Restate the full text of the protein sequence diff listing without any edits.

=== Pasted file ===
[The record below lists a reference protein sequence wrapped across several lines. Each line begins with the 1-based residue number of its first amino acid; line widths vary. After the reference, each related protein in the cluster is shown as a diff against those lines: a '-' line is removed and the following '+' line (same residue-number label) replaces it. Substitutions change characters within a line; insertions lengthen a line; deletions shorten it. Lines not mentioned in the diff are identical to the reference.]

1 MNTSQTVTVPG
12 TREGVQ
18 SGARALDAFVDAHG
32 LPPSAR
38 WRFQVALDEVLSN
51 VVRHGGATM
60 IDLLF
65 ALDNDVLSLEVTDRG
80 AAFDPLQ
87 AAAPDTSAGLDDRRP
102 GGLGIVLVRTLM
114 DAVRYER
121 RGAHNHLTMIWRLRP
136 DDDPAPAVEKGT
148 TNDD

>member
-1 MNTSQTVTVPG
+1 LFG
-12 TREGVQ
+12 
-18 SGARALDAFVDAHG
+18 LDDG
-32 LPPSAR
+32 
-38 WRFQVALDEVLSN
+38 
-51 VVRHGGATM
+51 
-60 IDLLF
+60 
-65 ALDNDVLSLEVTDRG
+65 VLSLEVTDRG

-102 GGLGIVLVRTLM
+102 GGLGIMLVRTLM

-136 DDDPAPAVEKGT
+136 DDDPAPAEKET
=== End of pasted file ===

[The record below lists a reference protein sequence wrapped across several lines. Each line begins with the 1-based residue number of its first amino acid; line widths vary. After the reference, each related protein in the cluster is shown as a diff against those lines: a '-' line is removed and the following '+' line (same residue-number label) replaces it. Substitutions change characters within a line; insertions lengthen a line; deletions shorten it. Lines not mentioned in the diff are identical to the reference.]

1 MNTSQTVTVPG
12 TREGVQ
18 SGARALDAFVDAHG
32 LPPSAR
38 WRFQVALDEVLSN
51 VVRHGGATM
60 IDLLF
65 ALDNDVLSLEVTDRG
80 AAFDPLQ
87 AAAPDTSAGLDDRRP
102 GGLGIVLVRTLM
114 DAVRYER
121 RGAHNHLTMIWRLRP
136 DDDPAPAVEKGT
148 TNDD

>member
-1 MNTSQTVTVPG
+1 LFG
-12 TREGVQ
+12 
-18 SGARALDAFVDAHG
+18 LDDG
-32 LPPSAR
+32 
-38 WRFQVALDEVLSN
+38 
-51 VVRHGGATM
+51 
-60 IDLLF
+60 
-65 ALDNDVLSLEVTDRG
+65 VLSLEVTDRG

-102 GGLGIVLVRTLM
+102 GGLGIMLVRTLM

-136 DDDPAPAVEKGT
+136 DDDPAPAEKET